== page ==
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Articles by Dr. Spencer Kagan
Kagan Structures: Research and Rationale in a Nutshell
Over a year ago I published on this website a detailed research and rationale article on Kagan Structures (Kagan, April 2001). That article is posted as a free article in the articles section of this website. Although I have received appreciation for that article, educators writing grants or wishing to circulate a more concise statement answering the question "Why Kagan Structures?" have asked for something more succinct. Below is my attempt to address that need. I hope it helps.
Without changing what is taught, the Kagan Structures transform how content is taught. This change in approach to instruction results in transformative positive educational outcomes. From the perspective of the teacher, the change is relatively easythe teacher adopts easy to learn and implement methods without abandoning proven lessons or curriculum. From the perspective of the student, the change is welcomeclass if far more engaging; students get to do what they most want to do: interact with their peers. From the perspective of the researcher, the transformation in instruction brought about by Kagan Structures aligns instruction with what is known about how students best learn and retain information.
The structures are carefully crafted to produce positive outcomes in the most important educational domains, including
An introduction to and overview of the structural approach was provided in Educational Leadership in two articles (Kagan 1989-90a, 1989-90b). A massive amount of empirical and theoretical work supporting the use of cooperative learning structures was presented in the seminal book on cooperative learning research, co-edited by Dr. Kagan and other leaders in the field (Slavin, R., Sharan, S., Kagan, S., Lazarowitz, R.H., Webb, C. & Schmuck, R., 1985). In that book, Learning to Cooperate, Cooperating to Learn, hundreds of empirical research studies were described, establishing cooperative learning as the most well researched and most strongly supported educational innovation to date. The empirical research demonstrating the effectiveness of cooperative learning and multiple intelligences instruction continues to mount and is staggering in both its extensiveness, quality, and in the range of positive outcomes documented across all grades, content areas, and student populations (Campbell & Campbell, 1999; Ellis & Fouts, 1993; Marzano, Pickering, & Pollock, 2001). Paniz (http://home.capecod.net/~tpanitz/tedsarticles/coopbenefits.htm) provides an online summary of hundreds of empirical research studies supporting the use of cooperative learning.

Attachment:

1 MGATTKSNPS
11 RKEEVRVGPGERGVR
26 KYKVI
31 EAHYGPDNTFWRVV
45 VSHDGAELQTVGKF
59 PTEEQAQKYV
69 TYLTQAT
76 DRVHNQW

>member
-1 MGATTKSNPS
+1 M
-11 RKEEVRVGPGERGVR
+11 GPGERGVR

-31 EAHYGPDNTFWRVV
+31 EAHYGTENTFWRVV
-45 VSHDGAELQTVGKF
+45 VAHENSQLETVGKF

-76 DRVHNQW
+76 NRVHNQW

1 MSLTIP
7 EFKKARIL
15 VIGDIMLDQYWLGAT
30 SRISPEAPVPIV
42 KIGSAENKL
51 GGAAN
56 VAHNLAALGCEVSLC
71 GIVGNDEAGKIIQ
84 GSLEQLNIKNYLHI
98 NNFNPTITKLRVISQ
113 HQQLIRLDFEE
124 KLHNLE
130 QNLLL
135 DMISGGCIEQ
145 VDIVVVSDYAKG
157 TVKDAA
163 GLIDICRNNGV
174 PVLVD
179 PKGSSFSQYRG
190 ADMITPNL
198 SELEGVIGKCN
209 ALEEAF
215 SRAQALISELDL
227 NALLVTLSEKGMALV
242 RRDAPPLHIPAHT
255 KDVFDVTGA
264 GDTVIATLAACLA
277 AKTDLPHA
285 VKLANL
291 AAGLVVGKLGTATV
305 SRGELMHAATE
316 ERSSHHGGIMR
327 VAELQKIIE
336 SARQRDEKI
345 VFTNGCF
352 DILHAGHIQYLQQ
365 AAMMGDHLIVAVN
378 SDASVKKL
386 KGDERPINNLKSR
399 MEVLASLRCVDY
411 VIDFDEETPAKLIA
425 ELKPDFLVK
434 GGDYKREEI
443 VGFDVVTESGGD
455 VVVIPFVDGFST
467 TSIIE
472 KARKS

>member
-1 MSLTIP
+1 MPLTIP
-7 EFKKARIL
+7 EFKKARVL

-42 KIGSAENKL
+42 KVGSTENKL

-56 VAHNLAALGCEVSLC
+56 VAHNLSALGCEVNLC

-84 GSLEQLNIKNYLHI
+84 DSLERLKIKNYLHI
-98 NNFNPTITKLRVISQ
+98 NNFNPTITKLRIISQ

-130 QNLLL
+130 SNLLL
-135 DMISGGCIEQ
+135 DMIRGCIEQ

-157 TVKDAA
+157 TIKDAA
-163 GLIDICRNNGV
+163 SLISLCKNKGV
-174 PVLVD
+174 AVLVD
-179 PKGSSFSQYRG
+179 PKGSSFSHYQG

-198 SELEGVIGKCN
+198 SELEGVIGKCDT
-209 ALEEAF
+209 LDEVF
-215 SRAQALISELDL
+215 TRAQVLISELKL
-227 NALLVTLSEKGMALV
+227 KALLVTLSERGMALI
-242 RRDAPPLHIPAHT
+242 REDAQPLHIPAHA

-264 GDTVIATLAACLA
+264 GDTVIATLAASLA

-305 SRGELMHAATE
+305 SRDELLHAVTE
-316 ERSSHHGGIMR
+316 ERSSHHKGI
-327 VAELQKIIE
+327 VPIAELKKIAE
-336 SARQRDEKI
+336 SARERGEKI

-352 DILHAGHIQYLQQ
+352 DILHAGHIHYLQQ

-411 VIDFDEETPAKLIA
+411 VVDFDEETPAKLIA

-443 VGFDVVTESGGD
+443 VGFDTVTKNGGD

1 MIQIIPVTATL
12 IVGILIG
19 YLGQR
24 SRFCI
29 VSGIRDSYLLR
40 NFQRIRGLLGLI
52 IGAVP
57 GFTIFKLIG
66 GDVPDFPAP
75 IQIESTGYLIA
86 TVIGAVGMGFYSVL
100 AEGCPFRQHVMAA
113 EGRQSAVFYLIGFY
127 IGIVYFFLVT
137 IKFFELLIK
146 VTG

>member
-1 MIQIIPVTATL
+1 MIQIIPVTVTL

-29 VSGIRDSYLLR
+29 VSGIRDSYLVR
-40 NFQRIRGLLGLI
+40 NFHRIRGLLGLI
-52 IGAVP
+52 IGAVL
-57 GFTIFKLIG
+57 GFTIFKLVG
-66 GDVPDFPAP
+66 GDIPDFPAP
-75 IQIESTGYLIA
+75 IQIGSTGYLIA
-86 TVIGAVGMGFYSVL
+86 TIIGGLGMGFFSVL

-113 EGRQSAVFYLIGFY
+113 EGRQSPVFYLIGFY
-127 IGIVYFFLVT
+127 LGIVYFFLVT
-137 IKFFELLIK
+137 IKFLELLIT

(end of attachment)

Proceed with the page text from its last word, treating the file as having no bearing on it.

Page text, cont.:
Numerous publications have elaborated both the theoretical rationale for Kagan Structures as well as their empirical support. Among the most important of those publications:
The research and rationale for Kagan Structures has been provided in depth in a free downloadable article (Kagan, 2001). That article explains how Kagan Structures are consistent with a range of educational theories, and provides empirical support. Schools adopting Kagan Structures demonstrate positive results as measured by teacher testimonials, student statements, and empirical studies. The Kagan Structures align instruction with how the brain best learns implementing the essence of both cooperative learning and multiple intelligences philosophies and methods. The Kagan Structures replace an over-reliance on traditional teacher-centered instructional methods with the worlds largest array of engaging student-centered instructional strategies.
As described in detail in the online Research and Rationale article (Kagan, 2001), Kagan Structures align with the following theories:
The documented positive outcomes include:
Perhaps the most important benefit of adopting Kagan Structures is that the positive transformations they produce are resistant to the replacement cycle. That is, when curricular emphasis shifts and when new programs are adopted, the Kagan Structures continue to be implemented and continue to produce positive outcomes. Why? There are two reasons:
1) Unlike other approaches to implementing cooperative learning and multiple intelligences, the Kagan Structures are not lesson based; once learned, they require little or no planning, preparation, special materials, or lesson designthey are used "drop of the hat" as part of any lesson. 2) Because the Kagan Structures are a transformation of how we teach, not what we teach, the Kagan Structures continue to be implemented even when content shifts, grade level changes, and/or the district decides to focus on a different innovation.
The theoretical and empirical research is consistent with what teachers and students say: The Kagan Structures make teaching and learning more fun, more engaging, and more successful. They transform life in schools in numerous positive ways, not just academically. Kagan Structures respond to the most pressing educational needs by responding to the whole student.